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Impact of a generalizable reminder system on colorectal cancer screening in diverse primary care practices : a report from the prompting and reminding at encounters for prevention project. / Nease, Donald E.; Ruffin, Mack; Klinkman, Michael S.; Jimbo, Masahito; Braun, Thomas M.; Underwood, Jennifer M.

In: Medical Care, Vol. 46, No. 9 Suppl 1, 01.01.2008.

Research output: Contribution to journalArticle

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T2 - a report from the prompting and reminding at encounters for prevention project.

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AU - Jimbo, Masahito

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AU - Underwood, Jennifer M.

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N2 - BACKGROUND: Computerized reminder systems (CRS) show promise for increasing preventive services such as colorectal cancer (CRC) screening. However, prior research has not evaluated a generalizable CRS across diverse, community primary care practices. We evaluated whether a generalizable CRS, ClinfoTracker, could improve screening rates for CRC in diverse primary care practices. METHODS: The study was a prospective trial to evaluate ClinfoTracker using historical control data in 12 Great Lakes Research In Practice Network community-based, primary care practices distributed from Southeast to Upper Peninsula Michigan. Our outcome measures were pre- and post-study practice-level CRC screening rates among patients seen during the 9-month study period. Ability to maintain the CRS was measured by days of reminder printing. Field notes were used to examine each practice's cohesion and technology capabilities. RESULTS: All but one practice increased their CRC screening rates, ranging from 3.3% to 16.8% improvement. t tests adjusted for within practice correlation showed improvement in screening rates across all 12 practices, from 41.7% to 50.9%, P = 0.002. Technology capabilities impacted printing days (74% for high technology vs. 45% for low technology practices, P = 0.01), and cohesion demonstrated an impact trend for screening (15.3% rate change for high cohesion vs. 7.9% for low cohesion practices). CONCLUSIONS: Implementing a generalizable CRS in diverse primary care practices yielded significant improvements in CRC screening rates. Technology capabilities are important in maintaining the system, but practice cohesion may have a greater influence on screening rates. This work has important implications for practices implementing reminder systems.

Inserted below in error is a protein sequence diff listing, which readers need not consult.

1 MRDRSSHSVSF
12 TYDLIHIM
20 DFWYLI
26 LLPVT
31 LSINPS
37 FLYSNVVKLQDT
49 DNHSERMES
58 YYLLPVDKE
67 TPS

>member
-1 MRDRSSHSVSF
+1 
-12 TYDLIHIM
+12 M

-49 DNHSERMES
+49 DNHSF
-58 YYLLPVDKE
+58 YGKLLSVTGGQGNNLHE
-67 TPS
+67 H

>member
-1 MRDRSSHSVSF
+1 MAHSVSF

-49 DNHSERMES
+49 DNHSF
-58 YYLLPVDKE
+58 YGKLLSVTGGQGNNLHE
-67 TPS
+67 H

AB - BACKGROUND: Computerized reminder systems (CRS) show promise for increasing preventive services such as colorectal cancer (CRC) screening. However, prior research has not evaluated a generalizable CRS across diverse, community primary care practices. We evaluated whether a generalizable CRS, ClinfoTracker, could improve screening rates for CRC in diverse primary care practices. METHODS: The study was a prospective trial to evaluate ClinfoTracker using historical control data in 12 Great Lakes Research In Practice Network community-based, primary care practices distributed from Southeast to Upper Peninsula Michigan. Our outcome measures were pre- and post-study practice-level CRC screening rates among patients seen during the 9-month study period. Ability to maintain the CRS was measured by days of reminder printing. Field notes were used to examine each practice's cohesion and technology capabilities. RESULTS: All but one practice increased their CRC screening rates, ranging from 3.3% to 16.8% improvement. t tests adjusted for within practice correlation showed improvement in screening rates across all 12 practices, from 41.7% to 50.9%, P = 0.002. Technology capabilities impacted printing days (74% for high technology vs. 45% for low technology practices, P = 0.01), and cohesion demonstrated an impact trend for screening (15.3% rate change for high cohesion vs. 7.9% for low cohesion practices). CONCLUSIONS: Implementing a generalizable CRS in diverse primary care practices yielded significant improvements in CRC screening rates. Technology capabilities are important in maintaining the system, but practice cohesion may have a greater influence on screening rates. This work has important implications for practices implementing reminder systems.